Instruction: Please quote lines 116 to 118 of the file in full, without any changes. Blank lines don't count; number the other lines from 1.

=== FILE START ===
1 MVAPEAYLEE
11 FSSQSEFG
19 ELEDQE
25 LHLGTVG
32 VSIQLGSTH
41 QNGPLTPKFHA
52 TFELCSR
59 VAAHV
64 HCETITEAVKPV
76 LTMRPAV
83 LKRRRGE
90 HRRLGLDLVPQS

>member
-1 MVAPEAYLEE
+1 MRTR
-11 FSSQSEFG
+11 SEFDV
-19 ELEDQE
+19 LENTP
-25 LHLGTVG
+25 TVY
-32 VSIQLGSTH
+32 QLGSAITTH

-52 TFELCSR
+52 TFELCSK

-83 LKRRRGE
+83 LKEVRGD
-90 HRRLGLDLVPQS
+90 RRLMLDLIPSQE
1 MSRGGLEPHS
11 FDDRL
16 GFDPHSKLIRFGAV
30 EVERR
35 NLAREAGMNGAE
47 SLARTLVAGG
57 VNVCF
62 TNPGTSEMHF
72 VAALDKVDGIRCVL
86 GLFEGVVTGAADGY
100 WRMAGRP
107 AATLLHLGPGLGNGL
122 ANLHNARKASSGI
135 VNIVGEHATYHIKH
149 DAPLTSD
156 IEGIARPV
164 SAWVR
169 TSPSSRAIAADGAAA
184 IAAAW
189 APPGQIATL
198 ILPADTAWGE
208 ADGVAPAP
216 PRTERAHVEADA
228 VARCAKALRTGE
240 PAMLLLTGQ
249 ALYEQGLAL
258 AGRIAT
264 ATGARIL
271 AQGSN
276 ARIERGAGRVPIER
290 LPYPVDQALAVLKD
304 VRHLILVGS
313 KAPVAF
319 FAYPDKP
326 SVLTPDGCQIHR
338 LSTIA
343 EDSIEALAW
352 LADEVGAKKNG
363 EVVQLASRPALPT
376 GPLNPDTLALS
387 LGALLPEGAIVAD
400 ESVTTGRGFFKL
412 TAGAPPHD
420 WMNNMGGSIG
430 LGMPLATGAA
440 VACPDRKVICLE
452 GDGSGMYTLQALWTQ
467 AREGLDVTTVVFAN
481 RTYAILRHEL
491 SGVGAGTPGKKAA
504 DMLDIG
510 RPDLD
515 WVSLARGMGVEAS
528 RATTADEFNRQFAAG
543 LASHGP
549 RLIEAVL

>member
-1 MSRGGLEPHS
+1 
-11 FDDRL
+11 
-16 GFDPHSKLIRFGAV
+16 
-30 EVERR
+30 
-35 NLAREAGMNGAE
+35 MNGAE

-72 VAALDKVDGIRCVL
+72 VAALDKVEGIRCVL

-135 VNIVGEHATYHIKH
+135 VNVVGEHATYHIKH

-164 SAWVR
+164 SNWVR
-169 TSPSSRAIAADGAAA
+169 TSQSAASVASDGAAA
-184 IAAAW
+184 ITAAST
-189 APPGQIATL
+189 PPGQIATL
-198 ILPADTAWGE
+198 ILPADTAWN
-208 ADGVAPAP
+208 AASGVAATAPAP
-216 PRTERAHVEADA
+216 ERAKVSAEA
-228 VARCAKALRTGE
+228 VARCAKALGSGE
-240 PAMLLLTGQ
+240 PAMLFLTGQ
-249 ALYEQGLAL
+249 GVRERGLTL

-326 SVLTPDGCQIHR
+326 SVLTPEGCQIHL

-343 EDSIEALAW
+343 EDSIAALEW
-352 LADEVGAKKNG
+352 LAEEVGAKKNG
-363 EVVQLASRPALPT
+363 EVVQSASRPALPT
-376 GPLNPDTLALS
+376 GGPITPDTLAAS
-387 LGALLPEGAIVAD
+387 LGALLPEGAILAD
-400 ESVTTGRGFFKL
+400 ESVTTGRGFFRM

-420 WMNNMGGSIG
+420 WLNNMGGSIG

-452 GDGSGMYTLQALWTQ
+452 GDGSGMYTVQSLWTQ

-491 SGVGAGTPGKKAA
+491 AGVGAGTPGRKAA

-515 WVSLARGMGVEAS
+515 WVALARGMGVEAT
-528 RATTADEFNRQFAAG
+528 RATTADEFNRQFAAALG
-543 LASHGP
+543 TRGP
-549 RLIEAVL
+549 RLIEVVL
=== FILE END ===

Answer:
+228 VARCAKALGSGE
-240 PAMLLLTGQ
+240 PAMLFLTGQ